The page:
> >> interactive, and contains no user intervention?
> > Precisely the same questions I need to ask you for the process of
> > converting the data. You are saying that data that cannot
> be converted
> > should not be converted.
> Go back and read that last sentence again, please.
> Done? Yes, that is what I am saying.
Yes, I know you are. The next step is an exception and a manual
intervention. Now go back read both original paragraphs and try to
understand what I said. Triumphing over a sentence torn out of the context
will not help.
> > Then what if THIS process is not interactive? What if there is no
> > manpower that could ever make it interactive? Simply resort to
> > conversion with data loss?
> You ALREADY HAVE data loss. You have character data that cannot be
> converted to Unicode, which you are trying to fit into a Unicode
> environment. Where is the practical difference between converting the
> mystery "characters" to U+FEFF and converting them to invalid UTF-8
> sequences that still cannot be interpreted?
What data loss? Just a file with some Latin 1 characters. Anybody who
understands the language can quickly guess the encoding that must be
selected in order to display the file properly. Or convert it to Unicode.
What I am saying is that you need to assume an automated process. And that
you need to assume that nobody has the time to supervise it.
> I'm just waiting for UTC members to join this thread and provide the
> "proof" you need.
> How do you propose to "index" data that you cannot identify?
Identify? Anyway, I index data the way it indexes. What you put in is what
you get. Much better than "some of what you put in you also get out". And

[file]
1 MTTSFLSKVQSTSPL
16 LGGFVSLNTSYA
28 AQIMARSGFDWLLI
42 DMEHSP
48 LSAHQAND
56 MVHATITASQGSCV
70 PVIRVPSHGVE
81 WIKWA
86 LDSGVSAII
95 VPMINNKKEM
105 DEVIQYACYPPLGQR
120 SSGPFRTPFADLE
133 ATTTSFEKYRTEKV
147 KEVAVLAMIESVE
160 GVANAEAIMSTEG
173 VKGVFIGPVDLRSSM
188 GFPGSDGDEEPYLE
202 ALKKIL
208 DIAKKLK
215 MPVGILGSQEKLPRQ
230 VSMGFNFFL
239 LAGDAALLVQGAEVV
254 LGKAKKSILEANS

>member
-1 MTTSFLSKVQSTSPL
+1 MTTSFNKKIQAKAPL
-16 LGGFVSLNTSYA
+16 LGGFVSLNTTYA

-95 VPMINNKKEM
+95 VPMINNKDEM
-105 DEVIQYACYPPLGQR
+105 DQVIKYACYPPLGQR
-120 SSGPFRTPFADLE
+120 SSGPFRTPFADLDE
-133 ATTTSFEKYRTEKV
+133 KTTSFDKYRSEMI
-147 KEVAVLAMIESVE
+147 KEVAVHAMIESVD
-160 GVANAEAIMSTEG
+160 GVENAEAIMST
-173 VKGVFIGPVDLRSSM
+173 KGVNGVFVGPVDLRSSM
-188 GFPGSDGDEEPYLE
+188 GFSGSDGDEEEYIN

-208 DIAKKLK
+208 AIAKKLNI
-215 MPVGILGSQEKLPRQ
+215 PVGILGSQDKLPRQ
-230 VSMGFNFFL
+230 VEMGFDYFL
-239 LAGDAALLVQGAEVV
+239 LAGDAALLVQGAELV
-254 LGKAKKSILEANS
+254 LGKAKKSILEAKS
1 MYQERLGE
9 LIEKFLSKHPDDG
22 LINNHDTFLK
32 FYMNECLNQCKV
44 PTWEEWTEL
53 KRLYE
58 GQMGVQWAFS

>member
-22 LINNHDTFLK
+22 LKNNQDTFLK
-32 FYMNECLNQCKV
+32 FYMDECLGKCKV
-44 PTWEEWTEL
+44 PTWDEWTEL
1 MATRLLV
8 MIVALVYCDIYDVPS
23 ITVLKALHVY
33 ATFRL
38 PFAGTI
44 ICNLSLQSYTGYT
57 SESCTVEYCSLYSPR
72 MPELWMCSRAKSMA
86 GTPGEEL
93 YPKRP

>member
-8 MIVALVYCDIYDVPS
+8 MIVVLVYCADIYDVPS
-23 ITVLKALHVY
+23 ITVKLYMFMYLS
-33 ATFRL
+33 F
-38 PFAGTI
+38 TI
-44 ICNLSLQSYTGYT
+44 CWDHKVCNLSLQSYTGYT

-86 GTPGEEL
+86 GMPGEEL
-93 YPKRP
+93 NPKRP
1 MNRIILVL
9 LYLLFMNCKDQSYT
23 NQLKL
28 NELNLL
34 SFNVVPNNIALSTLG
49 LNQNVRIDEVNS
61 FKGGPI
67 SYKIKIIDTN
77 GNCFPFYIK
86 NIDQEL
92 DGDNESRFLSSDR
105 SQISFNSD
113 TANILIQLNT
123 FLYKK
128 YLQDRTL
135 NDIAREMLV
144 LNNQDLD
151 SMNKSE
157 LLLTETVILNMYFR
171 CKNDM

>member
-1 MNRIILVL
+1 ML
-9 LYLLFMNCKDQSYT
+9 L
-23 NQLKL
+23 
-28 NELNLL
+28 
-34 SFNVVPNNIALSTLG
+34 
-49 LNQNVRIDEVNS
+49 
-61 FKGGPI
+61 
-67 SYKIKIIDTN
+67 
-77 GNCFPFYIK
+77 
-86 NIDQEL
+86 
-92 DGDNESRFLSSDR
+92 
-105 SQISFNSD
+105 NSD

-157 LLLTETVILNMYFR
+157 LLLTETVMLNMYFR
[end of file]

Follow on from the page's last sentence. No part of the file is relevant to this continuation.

the first couple of characters may be perfectly valid. You are assuming that
it doesn't work. I know that it does. And indexing is not the only problem.
It costs a lot to separate convertible data from non-convertible data. A lot
of code, a lot of possibility for errors.
> > It is the best (I hope) solution given the current limitations.
> The "current limitations" are the way Unicode *and every
> other character
> encoding standard* are designed. It is how Unicode will
> remain, unless,
> as I said, UTC comes up with a real shocker for us all.
It won't be the end of the world. The next day will be just as any other.
> Again, I ask for a realistic use case which will demonstrate
> that "this
> problem" of uninterpretable legacy data is something that
> Unicode should
> assist in solving.
Storing UNIX filenames in a Windows database.
> > When that is realized, the logical next step is to get rid of the
> > remaining problems. That is, to move from PUA to BMP.
> Characters don't get moved from PUA to BMP unless UTC assigns them
Yes, that is what I meant.
> > And bite the sour apple of security consequnces.
> You think the "invalid UTF-8" scheme has fewer security consequences
> than using the PUA?
I think you still don't understand my scheme.
> > Though, you have a serious security issue even with your design. Two
> > strings may compare different in UTF-8, but same if converted to
> > UTF-16. Yes, assuming they contained invalid sequences.
> If I convert two different invalid UTF-8 sequences to the same Unicode
> code point (U+FFFD), or otherwise raise the same error condition for
> both, as directed by conformance clause C12a, then this is a serious
> security issue with my design. Hmm, yes, I can see that.
Was that sarcastic or.....
> > So, you should validate any UTF-8 data before processing it. A nasty
> > prerequisite. Thought all UTFs were equal...
> They are. You have to validate any UTF sequence before processing it.
> Data in UTF-16 may not contain surrogate code points, except where a
> high surrogate is followed by a low surrogate (Definition